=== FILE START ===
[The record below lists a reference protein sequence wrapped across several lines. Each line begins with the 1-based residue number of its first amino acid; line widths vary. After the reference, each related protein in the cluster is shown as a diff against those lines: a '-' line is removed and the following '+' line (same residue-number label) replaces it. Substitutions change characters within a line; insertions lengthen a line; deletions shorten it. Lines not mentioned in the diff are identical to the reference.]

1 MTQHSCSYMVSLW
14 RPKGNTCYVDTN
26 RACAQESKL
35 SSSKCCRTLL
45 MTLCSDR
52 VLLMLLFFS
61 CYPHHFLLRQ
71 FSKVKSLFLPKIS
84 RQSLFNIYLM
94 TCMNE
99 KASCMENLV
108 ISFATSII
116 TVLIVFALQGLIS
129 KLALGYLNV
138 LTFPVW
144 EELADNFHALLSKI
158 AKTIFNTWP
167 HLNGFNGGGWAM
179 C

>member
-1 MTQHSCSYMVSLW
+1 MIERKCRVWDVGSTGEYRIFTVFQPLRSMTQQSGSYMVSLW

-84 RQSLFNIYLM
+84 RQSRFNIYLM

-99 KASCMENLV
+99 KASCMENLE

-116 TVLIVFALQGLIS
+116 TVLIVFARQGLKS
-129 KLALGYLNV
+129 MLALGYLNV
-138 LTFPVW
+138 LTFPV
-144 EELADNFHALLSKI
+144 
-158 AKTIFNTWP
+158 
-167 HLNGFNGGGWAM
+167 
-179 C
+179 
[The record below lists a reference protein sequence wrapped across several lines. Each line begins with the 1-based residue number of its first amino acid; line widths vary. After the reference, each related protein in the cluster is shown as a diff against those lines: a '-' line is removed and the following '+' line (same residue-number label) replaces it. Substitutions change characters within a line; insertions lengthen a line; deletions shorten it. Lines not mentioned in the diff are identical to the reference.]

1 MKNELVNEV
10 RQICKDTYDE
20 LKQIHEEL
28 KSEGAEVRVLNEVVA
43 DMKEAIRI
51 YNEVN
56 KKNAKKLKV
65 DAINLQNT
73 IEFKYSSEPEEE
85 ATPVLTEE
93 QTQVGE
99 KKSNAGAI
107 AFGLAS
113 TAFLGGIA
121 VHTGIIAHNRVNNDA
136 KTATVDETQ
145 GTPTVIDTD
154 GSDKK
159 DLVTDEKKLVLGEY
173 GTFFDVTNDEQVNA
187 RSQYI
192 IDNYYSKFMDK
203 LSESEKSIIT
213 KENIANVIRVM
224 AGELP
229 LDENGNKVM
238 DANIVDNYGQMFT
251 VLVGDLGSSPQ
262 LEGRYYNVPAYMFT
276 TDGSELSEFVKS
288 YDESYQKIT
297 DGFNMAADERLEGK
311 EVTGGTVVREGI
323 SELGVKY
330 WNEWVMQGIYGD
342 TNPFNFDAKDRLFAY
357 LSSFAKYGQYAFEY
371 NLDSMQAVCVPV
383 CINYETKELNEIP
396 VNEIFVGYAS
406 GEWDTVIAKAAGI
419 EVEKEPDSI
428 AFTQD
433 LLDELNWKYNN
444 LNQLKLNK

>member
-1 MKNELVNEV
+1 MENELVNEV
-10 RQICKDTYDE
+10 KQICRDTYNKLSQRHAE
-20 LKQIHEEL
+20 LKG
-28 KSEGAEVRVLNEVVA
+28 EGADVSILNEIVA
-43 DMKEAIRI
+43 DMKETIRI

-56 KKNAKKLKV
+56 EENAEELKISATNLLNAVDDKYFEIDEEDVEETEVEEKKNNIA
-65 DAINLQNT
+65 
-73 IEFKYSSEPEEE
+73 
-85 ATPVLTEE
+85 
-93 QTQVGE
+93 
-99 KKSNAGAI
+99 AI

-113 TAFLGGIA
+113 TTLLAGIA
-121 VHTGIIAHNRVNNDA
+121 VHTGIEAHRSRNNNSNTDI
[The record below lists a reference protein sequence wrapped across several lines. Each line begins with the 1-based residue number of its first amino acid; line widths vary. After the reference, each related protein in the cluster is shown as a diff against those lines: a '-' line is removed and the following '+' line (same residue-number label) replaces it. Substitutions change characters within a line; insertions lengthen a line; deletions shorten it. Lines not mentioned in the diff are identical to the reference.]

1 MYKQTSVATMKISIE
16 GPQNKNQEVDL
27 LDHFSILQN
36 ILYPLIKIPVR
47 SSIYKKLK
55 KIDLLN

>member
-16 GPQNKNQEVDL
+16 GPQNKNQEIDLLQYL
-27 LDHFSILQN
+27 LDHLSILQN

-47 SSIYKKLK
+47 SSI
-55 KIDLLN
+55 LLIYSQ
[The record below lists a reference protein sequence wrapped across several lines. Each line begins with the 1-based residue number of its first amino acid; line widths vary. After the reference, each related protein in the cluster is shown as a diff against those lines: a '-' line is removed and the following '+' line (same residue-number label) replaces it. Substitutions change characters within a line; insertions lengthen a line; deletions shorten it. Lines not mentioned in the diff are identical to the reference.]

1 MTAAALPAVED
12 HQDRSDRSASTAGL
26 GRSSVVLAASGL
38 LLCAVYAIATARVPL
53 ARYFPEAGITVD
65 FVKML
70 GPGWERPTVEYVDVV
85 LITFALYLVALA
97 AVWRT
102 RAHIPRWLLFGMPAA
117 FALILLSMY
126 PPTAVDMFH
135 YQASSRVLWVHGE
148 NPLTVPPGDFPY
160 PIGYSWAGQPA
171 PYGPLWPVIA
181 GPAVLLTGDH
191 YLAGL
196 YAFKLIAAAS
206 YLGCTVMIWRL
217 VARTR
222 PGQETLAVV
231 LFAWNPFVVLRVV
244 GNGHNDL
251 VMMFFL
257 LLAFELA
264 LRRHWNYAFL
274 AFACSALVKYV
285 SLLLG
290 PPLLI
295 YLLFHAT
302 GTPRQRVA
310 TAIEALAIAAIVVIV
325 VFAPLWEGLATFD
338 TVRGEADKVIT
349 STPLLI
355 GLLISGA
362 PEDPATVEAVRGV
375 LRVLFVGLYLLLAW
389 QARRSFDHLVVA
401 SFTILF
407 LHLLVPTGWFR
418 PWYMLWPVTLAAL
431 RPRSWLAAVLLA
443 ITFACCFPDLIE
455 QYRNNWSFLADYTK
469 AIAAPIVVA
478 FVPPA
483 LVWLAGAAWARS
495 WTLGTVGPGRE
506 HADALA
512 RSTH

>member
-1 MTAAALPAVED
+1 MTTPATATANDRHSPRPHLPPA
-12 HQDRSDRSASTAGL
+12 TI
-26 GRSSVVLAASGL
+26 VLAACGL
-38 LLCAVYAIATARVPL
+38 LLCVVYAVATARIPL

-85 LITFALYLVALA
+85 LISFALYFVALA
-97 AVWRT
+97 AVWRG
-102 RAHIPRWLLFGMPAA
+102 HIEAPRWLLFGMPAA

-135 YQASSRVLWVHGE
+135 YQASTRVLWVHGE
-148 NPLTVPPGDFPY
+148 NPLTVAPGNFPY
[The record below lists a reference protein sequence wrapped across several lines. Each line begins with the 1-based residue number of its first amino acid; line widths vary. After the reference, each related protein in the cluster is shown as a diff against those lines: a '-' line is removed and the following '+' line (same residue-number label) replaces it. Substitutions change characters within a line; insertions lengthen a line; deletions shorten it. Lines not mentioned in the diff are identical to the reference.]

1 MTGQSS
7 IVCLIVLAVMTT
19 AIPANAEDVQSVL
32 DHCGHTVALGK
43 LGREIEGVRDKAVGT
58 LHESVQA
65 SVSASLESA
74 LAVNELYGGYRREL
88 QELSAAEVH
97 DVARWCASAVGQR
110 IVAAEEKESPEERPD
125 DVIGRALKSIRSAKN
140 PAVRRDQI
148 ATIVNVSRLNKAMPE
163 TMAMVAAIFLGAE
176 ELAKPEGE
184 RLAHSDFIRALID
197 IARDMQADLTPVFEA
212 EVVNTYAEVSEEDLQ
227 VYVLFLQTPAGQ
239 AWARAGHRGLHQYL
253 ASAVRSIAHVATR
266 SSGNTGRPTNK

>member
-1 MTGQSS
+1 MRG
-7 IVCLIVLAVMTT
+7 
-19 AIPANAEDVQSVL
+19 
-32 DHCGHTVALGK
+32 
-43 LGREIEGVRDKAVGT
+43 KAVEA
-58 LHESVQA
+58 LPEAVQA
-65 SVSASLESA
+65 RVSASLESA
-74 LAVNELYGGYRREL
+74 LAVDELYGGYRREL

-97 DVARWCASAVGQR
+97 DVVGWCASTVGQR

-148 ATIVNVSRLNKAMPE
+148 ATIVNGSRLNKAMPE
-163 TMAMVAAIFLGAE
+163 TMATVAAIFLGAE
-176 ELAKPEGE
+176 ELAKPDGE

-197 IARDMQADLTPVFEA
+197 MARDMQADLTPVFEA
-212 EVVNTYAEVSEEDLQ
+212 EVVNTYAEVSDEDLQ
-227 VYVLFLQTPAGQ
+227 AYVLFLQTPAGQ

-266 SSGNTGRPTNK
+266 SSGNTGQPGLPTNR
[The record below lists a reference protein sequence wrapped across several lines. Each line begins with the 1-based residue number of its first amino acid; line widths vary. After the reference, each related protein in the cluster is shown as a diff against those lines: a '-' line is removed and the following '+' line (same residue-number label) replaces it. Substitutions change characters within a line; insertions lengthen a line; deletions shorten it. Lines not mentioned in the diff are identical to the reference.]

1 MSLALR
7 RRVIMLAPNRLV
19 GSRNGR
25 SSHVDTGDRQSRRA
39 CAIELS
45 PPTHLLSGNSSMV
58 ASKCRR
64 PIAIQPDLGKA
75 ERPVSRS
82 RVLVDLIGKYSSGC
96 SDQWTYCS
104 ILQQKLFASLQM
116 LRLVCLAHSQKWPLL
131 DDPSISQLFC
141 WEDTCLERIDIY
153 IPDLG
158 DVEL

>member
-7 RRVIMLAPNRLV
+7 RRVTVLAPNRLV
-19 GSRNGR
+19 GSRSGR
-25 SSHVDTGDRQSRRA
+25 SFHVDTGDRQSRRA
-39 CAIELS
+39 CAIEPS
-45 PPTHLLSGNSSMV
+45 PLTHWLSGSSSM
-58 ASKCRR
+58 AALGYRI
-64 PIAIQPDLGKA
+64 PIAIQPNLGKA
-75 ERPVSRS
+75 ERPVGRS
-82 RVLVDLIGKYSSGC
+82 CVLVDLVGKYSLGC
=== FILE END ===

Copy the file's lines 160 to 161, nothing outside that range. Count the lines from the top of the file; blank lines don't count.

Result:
285 SLLLG
290 PPLLI